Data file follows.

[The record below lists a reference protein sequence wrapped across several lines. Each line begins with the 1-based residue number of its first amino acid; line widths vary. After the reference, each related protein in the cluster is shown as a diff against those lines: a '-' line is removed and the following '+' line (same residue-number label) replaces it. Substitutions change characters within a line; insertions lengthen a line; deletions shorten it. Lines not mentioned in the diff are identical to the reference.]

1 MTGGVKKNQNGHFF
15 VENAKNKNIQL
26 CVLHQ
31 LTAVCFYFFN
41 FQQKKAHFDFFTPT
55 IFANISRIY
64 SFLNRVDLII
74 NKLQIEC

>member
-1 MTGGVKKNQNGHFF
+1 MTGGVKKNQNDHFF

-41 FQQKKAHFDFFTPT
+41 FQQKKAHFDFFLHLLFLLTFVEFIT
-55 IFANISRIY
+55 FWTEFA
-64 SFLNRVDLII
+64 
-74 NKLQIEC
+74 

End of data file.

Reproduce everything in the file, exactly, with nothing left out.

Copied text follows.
[The record below lists a reference protein sequence wrapped across several lines. Each line begins with the 1-based residue number of its first amino acid; line widths vary. After the reference, each related protein in the cluster is shown as a diff against those lines: a '-' line is removed and the following '+' line (same residue-number label) replaces it. Substitutions change characters within a line; insertions lengthen a line; deletions shorten it. Lines not mentioned in the diff are identical to the reference.]

1 MTGGVKKNQNGHFF
15 VENAKNKNIQL
26 CVLHQ
31 LTAVCFYFFN
41 FQQKKAHFDFFTPT
55 IFANISRIY
64 SFLNRVDLII
74 NKLQIEC

>member
-1 MTGGVKKNQNGHFF
+1 MTGGVKKNQNDHFF

-41 FQQKKAHFDFFTPT
+41 FQQKKAHFDFFLHLLFLLTFVEFIT
-55 IFANISRIY
+55 FWTEFA
-64 SFLNRVDLII
+64 
-74 NKLQIEC
+74 